Sebastian Thrun (PI), Dieter Fox, Wolfram Burgard, Steffen Gutmann, and Ben Kuipers
Mapping is the problem of generating models of a mobile robot's environment based on sensor data. Based on a stream of measurements from the robot's sensors (shaft encoders, laser, sonar), the goal of mapping is to determine the location of various entities, such as landmarks or obstacles, in a global frame of reference. To generate consistent maps of large-scale environments, the robot also has to solve a concurrent localization problem, which arises because robot odometry is usually erroneous. Thus, the problem addressed in our research is a chicken-and-egg problem: Mapping is considerably simple if the robot's location is known; and localization is considerably simple if a map is readily available; but in combination the problem is hard.
Most successful navigation algorithms require the availability of maps, yet we lack general and scalable methods for automatically generating such maps. Such methods would advance the state of the art in two directions. First, they would facilitate the installation of mobile robots in indoor environments and enable robots to adapt to changes therein. At present, maps are usually generated manually, which involves significant time and money. Second, this research, if successful, can become a crucial step towards true robot autonomy. The methods investigated in this research can be combined with existing exploration and path planning strategies (in fact, we have done this in our lab), enabling robots to autonomously explore and build maps of large-scale environments.
Over the past two decades, the problem of building maps in indoor environments has received significant attention in the mobile robotics community. Previous approaches suffer from scaling limitations. Many of them make highly restrictive assumptions on the nature of the environment and the sensor input. With very few exceptions, previous approaches have not been able to map cyclic environments. They were often only tested in simulation.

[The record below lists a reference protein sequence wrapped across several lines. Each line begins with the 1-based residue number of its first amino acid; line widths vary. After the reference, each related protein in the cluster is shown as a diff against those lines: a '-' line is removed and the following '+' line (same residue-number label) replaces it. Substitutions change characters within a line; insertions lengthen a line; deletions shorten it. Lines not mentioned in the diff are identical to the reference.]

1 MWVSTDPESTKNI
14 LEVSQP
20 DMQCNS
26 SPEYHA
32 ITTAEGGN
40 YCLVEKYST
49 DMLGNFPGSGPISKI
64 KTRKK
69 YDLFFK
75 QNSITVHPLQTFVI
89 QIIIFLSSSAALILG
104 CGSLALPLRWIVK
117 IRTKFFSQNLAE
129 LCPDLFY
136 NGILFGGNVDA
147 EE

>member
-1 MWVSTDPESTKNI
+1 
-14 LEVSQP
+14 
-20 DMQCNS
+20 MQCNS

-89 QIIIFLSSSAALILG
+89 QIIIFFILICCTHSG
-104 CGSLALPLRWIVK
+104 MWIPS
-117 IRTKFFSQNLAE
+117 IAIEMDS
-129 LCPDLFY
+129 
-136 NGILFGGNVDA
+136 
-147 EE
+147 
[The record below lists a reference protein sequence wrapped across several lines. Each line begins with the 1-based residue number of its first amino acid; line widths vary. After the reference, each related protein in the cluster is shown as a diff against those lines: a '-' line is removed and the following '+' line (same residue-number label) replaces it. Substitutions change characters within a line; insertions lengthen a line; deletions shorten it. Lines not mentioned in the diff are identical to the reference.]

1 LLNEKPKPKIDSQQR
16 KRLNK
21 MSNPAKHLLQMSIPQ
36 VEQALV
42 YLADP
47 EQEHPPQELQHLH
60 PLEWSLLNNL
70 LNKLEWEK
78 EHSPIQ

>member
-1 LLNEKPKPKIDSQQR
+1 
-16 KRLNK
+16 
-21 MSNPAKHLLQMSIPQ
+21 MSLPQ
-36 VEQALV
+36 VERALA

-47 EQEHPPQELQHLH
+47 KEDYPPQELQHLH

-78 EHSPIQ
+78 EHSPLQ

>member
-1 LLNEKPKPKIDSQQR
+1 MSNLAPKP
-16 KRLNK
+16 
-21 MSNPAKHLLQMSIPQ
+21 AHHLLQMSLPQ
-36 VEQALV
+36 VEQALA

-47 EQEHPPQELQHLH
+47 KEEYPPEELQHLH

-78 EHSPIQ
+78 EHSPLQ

Our approach is pervasively statistical in nature. It phrases the problem of concurrent mapping and localization as a constrained maximum likelihood estimation problem, where the objective is to find the most likely map given the data. With appropriate independence assumptions, the map likelihood function can be shown to be a function of two basic probabilistic models, a motion model, and a perceptual model. The motion model describes, using the language of probability theory, the effect of actions on a robot's pose, where pose comprises location and orientation. The perceptual model describes possible sensor readings for situations where both the map and the robot's pose are known. For mobile robots equipped with proximity sensors, both models are easily derived from the robot's physical properties.
Our approach applies the EM algorithm to find the most likely map under the data. EM is a well-known, efficient statistical algorithm for maximum likelihood estimation in high-dimensional spaces. In the context of our mapping problem, EM iterates two different steps, a localization step and a mapping step. In the localization step, the map is fixed, and our approach computes probabilities over the robot's various poses in the data set. Since the map is assumed to be known, this step is a generalized version of Markov localization, a well-known localization method. In the mapping step, our approach computes the most likely map based on the pose estimates generated in the localization step. Since here the robot's poses are fixed, generating the most likely map is mathematically straightforward.
Our approach, thus, tackles the concurrent mapping and localization problem by solving two simpler problems: the problem of localization with a fixed map, and the problem of mapping under knowledge of the robot's poses. An interesting theoretical result is that the iteration of these two steps leads to a local maximum of the map likelihood function. This maximum usually coincides with the global maximum, and thus the most likely map.
This statistical approach has been implemented with two different representation; one in which all probabilities are approximated using piecewise constant functions, and one in which they are approximated using Normal distributions (Kalman filters). The first approximation is able to represent multi-modal distribution, hence can deal with global ambiguities that often arise in large-scale and cyclic environments. The second approximation can estimate the location of obstacles with floating-point accuracy, thus yields highly accurate maps. In combination, these methods have been found to generate maps whose size and accuracy are orders of magnitude better than maps generated with previous methods. Figure 1 shows examples of maps generated in environments of sizes up to 100 by 70 meters. In one case, the cumulative odometric error was larger than 70 meters.
Our current approach is not able to generate and modify maps in real-time, since it is really meant as an off-line method. We envision to extend this method so that only a limited history of past sensor readings are memorized. We believe that the extension to multi-robot mapping is straightforward. It is desirable to address the fact that environment may change in a statistically sound way. We also intend to develop a statistical extension of the approach for autonomous exploration. We also plan to use the statistical framework for building large-scale visual maps from camera images.